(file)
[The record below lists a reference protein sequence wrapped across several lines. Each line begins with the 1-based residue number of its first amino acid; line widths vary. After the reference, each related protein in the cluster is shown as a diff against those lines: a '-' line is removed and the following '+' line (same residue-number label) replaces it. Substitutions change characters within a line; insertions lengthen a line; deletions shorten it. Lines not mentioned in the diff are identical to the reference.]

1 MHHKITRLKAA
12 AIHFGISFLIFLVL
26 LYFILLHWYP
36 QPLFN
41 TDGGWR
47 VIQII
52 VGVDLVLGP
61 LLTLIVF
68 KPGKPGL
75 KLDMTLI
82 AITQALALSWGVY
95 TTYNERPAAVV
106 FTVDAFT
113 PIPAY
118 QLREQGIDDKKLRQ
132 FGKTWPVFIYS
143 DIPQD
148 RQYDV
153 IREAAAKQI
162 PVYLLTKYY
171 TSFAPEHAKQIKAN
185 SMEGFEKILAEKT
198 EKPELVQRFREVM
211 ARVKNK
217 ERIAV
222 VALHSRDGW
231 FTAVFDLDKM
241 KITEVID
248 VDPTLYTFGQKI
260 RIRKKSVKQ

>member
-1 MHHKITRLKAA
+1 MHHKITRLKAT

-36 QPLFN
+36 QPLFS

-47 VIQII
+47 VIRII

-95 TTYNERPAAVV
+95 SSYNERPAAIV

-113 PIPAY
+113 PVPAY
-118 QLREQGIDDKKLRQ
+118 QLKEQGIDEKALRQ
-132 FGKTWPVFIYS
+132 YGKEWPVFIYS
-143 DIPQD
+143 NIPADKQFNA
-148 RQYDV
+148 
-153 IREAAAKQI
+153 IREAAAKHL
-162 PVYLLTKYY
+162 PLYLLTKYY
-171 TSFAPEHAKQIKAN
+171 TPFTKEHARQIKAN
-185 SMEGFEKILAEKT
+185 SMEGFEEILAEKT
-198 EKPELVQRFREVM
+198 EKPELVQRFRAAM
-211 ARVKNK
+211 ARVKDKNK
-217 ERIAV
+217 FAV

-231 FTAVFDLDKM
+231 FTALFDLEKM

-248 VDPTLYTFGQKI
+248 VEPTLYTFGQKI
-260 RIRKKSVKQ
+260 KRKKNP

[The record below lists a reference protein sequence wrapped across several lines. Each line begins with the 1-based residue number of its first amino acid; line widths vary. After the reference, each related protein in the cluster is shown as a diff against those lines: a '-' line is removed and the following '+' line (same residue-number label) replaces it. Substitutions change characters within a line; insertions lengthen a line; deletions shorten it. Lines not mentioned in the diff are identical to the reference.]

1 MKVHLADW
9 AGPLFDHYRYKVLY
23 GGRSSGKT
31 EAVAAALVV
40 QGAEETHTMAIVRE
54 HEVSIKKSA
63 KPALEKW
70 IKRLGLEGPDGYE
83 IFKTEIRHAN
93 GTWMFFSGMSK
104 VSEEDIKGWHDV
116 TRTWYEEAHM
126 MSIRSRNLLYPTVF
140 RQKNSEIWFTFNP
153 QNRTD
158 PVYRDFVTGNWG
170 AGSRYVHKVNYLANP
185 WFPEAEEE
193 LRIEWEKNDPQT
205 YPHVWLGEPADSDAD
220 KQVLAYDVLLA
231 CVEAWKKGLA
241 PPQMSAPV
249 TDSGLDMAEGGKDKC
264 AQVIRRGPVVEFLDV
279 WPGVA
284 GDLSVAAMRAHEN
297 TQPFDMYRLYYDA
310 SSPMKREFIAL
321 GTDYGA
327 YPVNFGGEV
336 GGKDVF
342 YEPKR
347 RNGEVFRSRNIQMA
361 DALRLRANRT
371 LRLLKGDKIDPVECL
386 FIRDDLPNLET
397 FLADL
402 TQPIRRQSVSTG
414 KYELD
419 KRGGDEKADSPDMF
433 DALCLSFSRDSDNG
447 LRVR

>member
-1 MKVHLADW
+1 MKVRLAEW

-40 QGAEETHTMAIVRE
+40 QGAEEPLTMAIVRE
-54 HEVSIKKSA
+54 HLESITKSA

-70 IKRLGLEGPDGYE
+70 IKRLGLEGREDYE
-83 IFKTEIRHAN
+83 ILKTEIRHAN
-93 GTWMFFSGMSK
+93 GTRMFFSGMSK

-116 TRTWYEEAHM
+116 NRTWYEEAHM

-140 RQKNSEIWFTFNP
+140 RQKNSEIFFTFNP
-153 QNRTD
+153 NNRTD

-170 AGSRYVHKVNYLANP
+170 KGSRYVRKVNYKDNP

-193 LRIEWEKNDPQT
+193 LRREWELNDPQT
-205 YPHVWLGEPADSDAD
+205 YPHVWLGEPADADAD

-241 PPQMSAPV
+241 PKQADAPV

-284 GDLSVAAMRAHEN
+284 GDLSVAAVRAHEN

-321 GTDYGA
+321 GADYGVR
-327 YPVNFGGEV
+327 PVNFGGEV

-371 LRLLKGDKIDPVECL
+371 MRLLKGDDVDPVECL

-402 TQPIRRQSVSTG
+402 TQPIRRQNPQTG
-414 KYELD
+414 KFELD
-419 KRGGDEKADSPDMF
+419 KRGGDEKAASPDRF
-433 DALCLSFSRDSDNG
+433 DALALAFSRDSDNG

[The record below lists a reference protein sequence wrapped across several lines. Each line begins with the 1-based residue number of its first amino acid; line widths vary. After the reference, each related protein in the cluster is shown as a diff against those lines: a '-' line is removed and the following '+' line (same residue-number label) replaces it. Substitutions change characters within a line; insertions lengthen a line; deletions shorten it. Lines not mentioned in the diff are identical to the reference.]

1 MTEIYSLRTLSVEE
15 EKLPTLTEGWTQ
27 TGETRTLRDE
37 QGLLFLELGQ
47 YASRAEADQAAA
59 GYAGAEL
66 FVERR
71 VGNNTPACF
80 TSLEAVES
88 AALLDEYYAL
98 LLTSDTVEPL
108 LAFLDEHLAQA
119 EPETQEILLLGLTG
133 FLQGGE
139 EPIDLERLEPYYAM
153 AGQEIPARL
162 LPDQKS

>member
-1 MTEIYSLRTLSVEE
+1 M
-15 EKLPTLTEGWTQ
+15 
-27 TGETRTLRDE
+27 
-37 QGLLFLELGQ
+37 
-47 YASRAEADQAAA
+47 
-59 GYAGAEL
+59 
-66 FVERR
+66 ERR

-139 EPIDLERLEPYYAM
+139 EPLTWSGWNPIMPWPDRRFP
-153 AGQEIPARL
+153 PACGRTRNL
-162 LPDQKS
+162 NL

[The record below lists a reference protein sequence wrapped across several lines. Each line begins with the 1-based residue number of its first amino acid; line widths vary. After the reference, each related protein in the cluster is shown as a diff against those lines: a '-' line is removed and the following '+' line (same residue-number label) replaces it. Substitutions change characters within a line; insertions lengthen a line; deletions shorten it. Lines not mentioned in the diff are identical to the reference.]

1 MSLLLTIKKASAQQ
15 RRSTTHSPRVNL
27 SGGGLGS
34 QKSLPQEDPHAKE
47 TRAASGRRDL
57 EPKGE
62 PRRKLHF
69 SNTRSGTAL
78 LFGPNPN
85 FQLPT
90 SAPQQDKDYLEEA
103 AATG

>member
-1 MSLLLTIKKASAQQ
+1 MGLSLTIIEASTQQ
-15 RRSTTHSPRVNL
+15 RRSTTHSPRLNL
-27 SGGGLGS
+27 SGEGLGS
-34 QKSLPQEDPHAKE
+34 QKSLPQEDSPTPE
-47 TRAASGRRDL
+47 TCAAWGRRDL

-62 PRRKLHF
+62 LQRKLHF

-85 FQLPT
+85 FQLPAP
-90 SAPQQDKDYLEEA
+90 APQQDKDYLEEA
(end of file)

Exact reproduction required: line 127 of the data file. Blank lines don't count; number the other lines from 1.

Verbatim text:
+93 GTRMFFSGMSK